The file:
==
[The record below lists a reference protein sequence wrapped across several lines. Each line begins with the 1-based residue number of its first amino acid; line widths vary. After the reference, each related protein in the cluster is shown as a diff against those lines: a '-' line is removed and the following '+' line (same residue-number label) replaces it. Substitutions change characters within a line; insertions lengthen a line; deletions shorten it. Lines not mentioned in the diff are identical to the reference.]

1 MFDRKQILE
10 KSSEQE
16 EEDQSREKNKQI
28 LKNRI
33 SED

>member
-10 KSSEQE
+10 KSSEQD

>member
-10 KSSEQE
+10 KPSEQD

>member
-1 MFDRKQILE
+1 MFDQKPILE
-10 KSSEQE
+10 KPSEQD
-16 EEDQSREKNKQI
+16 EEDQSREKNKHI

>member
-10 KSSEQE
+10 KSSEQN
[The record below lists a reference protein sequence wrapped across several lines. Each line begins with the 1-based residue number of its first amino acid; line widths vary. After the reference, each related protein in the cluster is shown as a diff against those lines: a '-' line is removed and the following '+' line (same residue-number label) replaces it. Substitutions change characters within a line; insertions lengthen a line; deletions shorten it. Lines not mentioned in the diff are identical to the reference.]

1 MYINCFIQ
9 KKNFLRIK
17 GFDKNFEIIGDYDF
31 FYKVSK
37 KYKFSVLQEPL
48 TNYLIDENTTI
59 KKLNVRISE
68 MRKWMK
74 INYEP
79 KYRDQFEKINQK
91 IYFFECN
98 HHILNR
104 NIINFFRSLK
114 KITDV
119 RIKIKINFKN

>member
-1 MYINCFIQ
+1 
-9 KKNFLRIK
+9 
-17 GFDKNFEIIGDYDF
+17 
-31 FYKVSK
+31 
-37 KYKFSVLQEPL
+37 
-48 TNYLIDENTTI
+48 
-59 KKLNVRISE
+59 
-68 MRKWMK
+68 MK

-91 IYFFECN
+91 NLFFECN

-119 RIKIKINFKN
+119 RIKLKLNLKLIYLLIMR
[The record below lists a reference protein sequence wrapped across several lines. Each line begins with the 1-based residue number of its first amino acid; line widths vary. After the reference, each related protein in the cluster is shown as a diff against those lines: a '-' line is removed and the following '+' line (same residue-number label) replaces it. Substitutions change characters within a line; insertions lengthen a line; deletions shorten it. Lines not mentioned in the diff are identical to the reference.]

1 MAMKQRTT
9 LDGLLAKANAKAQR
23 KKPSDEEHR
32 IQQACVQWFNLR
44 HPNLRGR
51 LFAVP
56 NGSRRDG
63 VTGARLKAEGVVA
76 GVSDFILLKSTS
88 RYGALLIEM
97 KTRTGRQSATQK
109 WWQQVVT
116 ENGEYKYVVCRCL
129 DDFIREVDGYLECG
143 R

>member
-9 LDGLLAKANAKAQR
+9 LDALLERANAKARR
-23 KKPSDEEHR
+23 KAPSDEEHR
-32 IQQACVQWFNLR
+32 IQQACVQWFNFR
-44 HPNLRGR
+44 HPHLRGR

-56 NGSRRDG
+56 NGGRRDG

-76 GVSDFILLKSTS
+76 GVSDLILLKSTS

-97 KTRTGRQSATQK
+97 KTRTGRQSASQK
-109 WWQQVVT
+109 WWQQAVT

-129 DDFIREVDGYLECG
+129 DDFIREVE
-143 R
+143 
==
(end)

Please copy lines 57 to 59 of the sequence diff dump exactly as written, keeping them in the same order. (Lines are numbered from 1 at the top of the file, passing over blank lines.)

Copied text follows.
+91 NLFFECN

-119 RIKIKINFKN
+119 RIKLKLNLKLIYLLIMR